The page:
LINC Tokyo | Student Blog
Reminiscing Tokyo

Well, it’s been both an exciting and difficult experience, but most of all  refreshing and meaningful to be part of the LINC program that gave me much insight on how certain businesses run which depended not only on its national culture, but also on each company’s philosophy and collective vision. The trip went much more smoothly then I thought it would, because right before the trip, I was slightly worried (just slightly) about getting lost, getting into an unforeseen accident, or some other kind of disaster that would have given me major stress and distract me from enjoying myself in Tokyo. Okay, I did get lost once right before the sumo match. I distracted myself and did not look up. If only I did, I would have noticed the group was leaving and could have seen the match on time without any inconvenience. I don’t know what I felt during that time; it must have been a little amusement at my own situation, annoyance at my own carelessness and the mess I was dealing with, and frustration at the possibility of not watching sumo live. While I was dealing with this unexpected problem I learned that I had to stay alert at all times both mentally and physically with my whole heart and aching feet. Nevertheless, I was still able to enjoy the sumo match; how  I made it is a long story (which I definitely cannot explain because I didn’t know I’d be writing this much already).   

Despite some difficulties I had during the trip such as getting lost and occasionally (or was it frequently?) having trouble communicating with the Japanese, I still enjoyed the people there for their hospitality and willingness to help even foreign strangers like me. I felt during the whole trip that people in Japan were generally cooperative and that their mindset is a little more focused on depending on others or being helpful because of the importance of bond, which is part of Japan’s cultural value. I felt this not only while interacting with people on the streets or in shops and restaurants, but also in business meetings we had with the companies. One cultural value or principle for example was the simplicity of Uniqlo’s casual clothes and how the shirts with different colors were ordered based on the brightness of the colors. There were also other things such as the quiet working atmosphere and importance of effort, which seems to be implemented in all of the companies in that the workers must have strong ambition to succeed. I also liked how each company used part of the positive side of Japanese culture while also applying some of their own values as a company, which led to unique business approaches. Rakuten, for example, has this unique model B2B2C in order to create a more convenient and exciting experience for users, believing that this would make a stronger mutual  bond between the company and its customers, leading to more loyalty. Pasona has its own value of creating a happy work environment and being eco-friendly, which suits its main goal of contributing to society by helping not only strangers but people in the company.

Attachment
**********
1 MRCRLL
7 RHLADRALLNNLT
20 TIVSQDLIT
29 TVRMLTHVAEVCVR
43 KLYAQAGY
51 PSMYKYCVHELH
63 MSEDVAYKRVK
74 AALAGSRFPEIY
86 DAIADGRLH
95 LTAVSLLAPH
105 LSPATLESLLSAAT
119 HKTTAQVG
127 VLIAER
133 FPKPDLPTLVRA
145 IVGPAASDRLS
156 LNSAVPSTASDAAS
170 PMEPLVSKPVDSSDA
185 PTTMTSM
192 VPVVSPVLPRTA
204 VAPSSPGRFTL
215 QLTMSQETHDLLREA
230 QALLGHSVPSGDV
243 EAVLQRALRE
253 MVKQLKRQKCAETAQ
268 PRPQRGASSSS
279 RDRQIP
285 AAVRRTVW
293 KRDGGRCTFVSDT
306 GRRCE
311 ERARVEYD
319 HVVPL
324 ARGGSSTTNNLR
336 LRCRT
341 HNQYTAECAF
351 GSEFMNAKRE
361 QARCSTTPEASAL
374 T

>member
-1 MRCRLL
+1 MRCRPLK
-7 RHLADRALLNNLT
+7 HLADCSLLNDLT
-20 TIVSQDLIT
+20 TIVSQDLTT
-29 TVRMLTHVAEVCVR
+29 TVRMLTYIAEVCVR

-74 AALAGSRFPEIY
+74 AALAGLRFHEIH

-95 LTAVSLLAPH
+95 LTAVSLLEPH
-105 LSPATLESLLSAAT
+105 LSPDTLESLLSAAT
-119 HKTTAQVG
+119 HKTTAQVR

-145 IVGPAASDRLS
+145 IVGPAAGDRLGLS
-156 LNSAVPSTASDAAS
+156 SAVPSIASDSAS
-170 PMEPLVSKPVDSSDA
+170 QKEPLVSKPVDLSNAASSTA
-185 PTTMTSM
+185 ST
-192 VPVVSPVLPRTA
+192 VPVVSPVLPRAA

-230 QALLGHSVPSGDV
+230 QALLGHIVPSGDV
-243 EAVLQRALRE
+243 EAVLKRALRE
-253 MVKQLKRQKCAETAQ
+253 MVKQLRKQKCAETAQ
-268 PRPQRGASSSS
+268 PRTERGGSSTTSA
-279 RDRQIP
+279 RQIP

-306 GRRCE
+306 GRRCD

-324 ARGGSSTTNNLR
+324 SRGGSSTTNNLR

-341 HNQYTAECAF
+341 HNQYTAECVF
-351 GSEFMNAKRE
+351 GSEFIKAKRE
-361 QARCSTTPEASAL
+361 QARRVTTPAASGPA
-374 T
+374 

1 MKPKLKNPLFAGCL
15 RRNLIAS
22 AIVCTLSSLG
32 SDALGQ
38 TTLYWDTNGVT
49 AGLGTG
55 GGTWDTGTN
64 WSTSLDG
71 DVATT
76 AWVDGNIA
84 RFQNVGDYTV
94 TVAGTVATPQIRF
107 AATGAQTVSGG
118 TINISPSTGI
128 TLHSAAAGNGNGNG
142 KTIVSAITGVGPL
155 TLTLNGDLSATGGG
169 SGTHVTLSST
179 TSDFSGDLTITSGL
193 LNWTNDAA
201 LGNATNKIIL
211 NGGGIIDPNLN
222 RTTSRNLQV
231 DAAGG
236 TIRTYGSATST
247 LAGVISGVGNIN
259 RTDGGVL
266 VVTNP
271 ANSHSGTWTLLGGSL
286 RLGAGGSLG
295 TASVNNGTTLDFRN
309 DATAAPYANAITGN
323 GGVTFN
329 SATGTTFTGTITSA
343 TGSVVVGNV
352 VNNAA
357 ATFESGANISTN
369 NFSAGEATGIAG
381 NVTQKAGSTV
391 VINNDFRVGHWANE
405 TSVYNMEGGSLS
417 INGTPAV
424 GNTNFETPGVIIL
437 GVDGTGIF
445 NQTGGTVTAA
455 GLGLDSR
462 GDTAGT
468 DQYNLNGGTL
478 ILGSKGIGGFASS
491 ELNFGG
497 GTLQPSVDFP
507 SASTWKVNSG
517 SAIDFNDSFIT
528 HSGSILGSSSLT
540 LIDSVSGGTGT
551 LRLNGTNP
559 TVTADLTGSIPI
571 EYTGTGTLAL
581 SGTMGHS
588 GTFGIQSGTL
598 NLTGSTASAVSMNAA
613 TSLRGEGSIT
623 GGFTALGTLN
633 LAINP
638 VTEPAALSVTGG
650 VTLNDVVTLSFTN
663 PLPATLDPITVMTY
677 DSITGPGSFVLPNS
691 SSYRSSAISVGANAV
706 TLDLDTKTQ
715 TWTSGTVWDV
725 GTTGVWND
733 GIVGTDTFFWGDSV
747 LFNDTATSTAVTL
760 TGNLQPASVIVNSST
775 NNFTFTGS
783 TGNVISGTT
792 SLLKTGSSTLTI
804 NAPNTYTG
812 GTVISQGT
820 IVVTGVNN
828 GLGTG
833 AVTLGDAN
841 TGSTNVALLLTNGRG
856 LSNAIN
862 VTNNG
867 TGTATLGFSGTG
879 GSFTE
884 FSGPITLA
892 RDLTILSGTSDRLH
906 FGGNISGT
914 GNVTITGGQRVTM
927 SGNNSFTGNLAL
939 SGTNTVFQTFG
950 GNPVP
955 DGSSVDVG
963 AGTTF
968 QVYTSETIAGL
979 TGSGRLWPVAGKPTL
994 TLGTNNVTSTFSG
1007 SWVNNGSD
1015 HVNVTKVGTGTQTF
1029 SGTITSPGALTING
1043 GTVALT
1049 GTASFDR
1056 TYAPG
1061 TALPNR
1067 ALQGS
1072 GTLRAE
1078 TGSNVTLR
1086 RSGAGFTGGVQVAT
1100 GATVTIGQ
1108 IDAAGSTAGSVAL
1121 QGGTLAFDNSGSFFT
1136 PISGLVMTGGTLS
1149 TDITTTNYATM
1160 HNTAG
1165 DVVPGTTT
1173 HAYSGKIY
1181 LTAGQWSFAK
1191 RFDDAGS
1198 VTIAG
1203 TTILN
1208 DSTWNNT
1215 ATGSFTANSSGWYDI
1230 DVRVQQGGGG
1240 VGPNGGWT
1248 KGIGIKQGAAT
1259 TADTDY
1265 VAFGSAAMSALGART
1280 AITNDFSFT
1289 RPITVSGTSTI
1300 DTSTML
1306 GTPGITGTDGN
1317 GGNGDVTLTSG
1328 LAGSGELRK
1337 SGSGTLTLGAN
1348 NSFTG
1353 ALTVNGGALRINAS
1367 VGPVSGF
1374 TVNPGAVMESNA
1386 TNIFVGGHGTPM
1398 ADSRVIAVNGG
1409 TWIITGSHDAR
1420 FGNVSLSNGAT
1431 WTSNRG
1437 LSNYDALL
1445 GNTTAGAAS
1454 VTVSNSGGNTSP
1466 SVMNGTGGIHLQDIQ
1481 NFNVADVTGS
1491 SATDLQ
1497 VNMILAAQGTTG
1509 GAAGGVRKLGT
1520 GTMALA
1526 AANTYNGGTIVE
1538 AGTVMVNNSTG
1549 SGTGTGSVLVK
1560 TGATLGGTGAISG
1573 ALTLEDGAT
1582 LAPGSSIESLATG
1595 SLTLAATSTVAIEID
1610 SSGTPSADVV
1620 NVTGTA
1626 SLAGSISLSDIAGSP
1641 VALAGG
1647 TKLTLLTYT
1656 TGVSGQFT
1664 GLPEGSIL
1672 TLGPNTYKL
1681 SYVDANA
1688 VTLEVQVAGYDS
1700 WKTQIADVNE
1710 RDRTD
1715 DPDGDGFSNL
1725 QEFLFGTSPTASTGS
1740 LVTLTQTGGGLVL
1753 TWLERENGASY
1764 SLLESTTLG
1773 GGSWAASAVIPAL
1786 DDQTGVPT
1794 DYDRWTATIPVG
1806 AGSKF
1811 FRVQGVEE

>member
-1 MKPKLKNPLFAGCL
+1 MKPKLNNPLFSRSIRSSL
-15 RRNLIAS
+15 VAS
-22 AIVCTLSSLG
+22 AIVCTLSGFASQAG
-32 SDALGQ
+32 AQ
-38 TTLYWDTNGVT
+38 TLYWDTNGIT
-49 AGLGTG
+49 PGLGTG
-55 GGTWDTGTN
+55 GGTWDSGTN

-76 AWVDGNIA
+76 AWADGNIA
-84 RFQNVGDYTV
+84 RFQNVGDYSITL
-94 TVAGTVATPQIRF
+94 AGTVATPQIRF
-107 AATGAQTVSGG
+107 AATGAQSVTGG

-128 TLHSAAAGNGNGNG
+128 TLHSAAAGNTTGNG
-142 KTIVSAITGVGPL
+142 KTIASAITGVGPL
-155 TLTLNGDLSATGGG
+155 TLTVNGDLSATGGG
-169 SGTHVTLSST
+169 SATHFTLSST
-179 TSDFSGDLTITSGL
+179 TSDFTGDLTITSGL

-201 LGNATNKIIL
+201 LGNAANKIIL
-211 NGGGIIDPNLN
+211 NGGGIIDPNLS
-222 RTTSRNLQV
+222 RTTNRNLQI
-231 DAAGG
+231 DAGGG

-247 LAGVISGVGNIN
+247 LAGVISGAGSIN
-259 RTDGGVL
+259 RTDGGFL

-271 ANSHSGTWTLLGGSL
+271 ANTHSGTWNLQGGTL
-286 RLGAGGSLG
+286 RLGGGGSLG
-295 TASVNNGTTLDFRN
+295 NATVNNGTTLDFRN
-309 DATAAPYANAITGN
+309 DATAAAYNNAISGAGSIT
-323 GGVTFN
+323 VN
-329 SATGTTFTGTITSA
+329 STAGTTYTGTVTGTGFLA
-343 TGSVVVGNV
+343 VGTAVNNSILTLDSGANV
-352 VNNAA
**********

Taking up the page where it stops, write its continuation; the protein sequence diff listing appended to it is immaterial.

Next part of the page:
Overall, I definitely think that joining LINC Tokyo was worth it, and that there were much more to gain than lose from the trip. The experience had much more value than the time and money I spent preparing for Tokyo.